Download Our One-Click Registry Hacks

If you don’t feel like diving into the Registry yourself, we’ve created some registry hacks you can use. One set enables and disables the ability to change the screen saver for the currently-signed in user only. The other set enables and disables changing the screen saver for all users of the PC. All the hacks are included in the following ZIP file.  Double-click the one you want to use and click through the prompts. Just remember that if you’re using the hacks for the current user only, you’ll need to sign in with the user account you want to make the changes for first.

Disable Changing Screensaver Hacks

RELATED: How to Make Your Own Windows Registry Hacks

These hacks are really just the System key, stripped down to the NoDispSrcSavPage value we talked about in the previous section and then exported to a .REG file. The two hacks for the current user only affect the System key found in the HKEY_CURRENT_USER hive, while the two hacks that affect all users make changes to the System key in the HKEY_LOCAL_MACHINE hive. Running the hacks just modifies the value. And if you enjoy fiddling with the Registry, it’s worth taking the time to learn how to make your own Registry hacks.

Pro and Enterprise Users: Prevent Screen Saver Changes with Local Group Policy Editor

If you’re using Windows Pro or Enterprise, the easiest way to lock out this change is by using the Local Group Policy Editor. It also gives you a bit more power over which users have this restriction. If you’re turning off the shortcuts for only some user accounts on a PC, you’ll need to do a little extra setup by first creating a policy object for those users. You can read all about that in our guide to applying local Group Policy tweaks to specific users.

You should also be aware that group policy is a pretty powerful tool, so it’s worth taking some time to learn what it can do. And if you’re on a company network, do everyone a favor and check with your admin first. If your work computer is part of a domain, it’s also likely that it’s part of a domain group policy that will supersede the local group policy, anyway.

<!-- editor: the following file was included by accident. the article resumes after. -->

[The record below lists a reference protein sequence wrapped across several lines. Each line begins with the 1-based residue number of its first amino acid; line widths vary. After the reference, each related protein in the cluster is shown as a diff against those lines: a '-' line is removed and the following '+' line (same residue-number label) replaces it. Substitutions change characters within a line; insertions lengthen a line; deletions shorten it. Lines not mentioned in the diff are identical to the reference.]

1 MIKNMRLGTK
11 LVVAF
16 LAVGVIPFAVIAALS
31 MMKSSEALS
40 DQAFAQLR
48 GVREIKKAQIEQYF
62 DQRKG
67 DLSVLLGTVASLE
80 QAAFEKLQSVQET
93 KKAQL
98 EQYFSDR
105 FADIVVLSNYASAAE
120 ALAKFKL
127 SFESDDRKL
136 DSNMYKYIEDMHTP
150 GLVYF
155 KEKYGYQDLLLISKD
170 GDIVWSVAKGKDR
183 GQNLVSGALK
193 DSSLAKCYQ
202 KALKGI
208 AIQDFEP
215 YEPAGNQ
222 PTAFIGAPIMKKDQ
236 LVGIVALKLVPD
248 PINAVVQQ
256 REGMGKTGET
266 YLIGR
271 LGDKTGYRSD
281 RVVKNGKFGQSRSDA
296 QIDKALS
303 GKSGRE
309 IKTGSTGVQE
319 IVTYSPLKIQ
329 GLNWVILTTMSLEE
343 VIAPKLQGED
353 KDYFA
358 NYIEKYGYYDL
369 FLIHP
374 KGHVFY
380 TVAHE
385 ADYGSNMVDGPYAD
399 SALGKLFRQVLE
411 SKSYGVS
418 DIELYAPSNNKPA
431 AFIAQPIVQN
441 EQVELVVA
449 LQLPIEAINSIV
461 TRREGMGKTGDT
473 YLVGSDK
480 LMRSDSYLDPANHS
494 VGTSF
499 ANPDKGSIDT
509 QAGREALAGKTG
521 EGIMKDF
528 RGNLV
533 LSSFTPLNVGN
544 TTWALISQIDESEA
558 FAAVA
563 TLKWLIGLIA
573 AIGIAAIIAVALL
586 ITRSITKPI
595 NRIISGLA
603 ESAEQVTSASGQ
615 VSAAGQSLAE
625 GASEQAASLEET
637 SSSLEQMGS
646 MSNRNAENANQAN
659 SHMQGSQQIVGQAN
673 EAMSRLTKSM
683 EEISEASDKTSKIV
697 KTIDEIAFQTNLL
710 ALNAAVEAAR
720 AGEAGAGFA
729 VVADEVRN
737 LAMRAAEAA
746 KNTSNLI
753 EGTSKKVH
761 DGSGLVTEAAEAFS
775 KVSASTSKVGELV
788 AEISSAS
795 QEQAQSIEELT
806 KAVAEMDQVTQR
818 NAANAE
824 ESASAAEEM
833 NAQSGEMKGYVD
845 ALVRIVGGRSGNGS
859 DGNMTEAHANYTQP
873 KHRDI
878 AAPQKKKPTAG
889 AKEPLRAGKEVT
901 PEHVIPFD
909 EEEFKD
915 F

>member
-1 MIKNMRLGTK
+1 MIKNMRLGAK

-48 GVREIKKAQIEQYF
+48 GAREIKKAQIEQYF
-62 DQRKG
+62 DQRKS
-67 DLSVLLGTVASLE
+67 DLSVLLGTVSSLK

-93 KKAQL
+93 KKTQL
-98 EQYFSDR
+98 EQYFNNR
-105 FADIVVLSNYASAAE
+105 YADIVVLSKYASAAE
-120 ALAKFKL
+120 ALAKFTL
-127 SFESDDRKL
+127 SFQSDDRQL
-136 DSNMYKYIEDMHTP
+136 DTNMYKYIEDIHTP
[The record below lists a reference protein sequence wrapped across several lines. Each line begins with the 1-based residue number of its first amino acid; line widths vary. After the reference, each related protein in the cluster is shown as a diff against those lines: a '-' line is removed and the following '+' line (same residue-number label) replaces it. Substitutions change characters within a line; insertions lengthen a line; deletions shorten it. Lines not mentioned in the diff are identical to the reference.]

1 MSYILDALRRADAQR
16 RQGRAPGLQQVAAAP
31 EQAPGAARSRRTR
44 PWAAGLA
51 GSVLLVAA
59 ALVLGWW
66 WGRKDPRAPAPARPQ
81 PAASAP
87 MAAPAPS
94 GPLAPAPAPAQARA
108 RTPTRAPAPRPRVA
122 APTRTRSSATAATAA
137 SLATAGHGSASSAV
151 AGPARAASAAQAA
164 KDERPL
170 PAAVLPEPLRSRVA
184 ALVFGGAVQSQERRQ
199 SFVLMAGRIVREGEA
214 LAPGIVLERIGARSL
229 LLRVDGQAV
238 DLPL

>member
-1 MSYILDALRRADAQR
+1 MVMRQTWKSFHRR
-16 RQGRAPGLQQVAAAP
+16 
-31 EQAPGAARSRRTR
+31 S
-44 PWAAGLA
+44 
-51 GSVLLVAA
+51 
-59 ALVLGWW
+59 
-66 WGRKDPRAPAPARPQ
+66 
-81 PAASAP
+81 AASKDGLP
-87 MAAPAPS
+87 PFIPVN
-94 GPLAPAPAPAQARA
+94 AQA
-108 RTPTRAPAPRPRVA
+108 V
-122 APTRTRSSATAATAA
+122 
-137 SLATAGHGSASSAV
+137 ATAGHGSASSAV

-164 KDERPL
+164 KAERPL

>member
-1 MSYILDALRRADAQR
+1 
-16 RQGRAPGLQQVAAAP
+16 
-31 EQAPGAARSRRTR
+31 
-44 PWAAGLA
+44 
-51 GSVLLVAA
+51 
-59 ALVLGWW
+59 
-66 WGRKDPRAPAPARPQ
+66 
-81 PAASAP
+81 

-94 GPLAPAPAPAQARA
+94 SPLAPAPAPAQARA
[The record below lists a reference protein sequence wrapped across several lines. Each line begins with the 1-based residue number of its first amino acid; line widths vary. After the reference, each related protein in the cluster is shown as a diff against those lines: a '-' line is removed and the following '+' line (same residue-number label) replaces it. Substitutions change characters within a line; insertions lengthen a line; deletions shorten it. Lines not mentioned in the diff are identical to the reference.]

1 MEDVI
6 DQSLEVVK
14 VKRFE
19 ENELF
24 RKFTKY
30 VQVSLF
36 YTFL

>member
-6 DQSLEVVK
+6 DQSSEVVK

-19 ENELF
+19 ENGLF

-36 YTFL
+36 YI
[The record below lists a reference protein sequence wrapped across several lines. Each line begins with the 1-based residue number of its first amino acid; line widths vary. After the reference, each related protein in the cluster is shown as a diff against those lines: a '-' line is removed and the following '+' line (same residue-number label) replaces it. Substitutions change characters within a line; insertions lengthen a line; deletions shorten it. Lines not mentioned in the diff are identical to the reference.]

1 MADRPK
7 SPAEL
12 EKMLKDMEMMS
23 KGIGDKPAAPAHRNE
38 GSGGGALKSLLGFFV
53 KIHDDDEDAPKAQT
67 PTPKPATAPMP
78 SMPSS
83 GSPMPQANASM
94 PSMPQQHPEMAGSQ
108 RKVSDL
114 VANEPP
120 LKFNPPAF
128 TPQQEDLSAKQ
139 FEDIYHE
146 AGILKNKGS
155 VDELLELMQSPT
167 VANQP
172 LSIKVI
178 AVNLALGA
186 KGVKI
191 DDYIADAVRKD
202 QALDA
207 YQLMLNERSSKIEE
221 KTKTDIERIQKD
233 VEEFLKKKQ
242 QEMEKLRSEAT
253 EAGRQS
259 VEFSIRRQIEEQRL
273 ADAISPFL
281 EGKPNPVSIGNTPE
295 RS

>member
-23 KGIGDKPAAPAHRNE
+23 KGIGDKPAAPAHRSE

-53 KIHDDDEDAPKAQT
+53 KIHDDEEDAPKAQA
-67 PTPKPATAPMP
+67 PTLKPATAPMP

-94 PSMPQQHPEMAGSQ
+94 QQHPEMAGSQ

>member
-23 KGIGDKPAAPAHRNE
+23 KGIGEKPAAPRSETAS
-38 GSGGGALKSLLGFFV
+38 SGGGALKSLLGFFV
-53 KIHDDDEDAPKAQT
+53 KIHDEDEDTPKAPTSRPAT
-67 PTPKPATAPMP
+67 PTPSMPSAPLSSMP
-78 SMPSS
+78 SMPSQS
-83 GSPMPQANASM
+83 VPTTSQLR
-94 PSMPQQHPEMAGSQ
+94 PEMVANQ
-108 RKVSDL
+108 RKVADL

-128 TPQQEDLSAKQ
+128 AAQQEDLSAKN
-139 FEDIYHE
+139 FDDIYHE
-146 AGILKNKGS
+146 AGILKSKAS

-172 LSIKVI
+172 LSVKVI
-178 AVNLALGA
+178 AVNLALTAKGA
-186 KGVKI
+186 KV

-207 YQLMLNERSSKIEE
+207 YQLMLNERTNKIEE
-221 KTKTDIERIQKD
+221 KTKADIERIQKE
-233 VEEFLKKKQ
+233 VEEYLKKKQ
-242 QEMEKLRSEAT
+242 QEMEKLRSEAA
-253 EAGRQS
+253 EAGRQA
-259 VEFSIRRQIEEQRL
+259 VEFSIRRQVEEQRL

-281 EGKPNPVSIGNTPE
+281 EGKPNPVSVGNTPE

RELATED: How to Apply Local Group Policy Tweaks to Specific Users

Start by finding the MSC file you created for controlling policies for those particular users. Double-click to open it and allow it to make changes to your PC. If you just have one user account on your PC, you can open the regular Local Group Policy Editor instead by clicking Start, typing “gpedit.msc,” and then hitting Enter. That’s what we’re going to do in this example, but if you use an MSC file to apply the changes to certain users, the steps are the same.

In the Group Policy window for those users, on the left-hand side, drill down to User Configuration > Administrative Templates > Control Panel > Personalization. On the right, double-click the “Prevent changing screen saver” setting to open its properties window.

In the setting’s properties window, click the “Enabled” option and then click “OK.”

When you’re done changing the setting, you can exit the Local Group Policy Editor. Changes take effect immediately, so no need to restart the PC or anything. To reverse the change later, just go back to the same “Prevent changing screen saver” setting and change it back to “Not Configured.”

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Walter Glenn is a former Editorial Director for How-To Geek and its sister sites. He has more than 30 years of experience in the computer industry and over 20 years as a technical writer and editor. He's written hundreds of articles for How-To Geek and edited thousands. He's authored or co-authored over 30 computer-related books in more than a dozen languages for publishers like Microsoft Press, O'Reilly, and Osborne/McGraw-Hill. He's also written hundreds of white papers, articles, user manuals, and courseware over the years.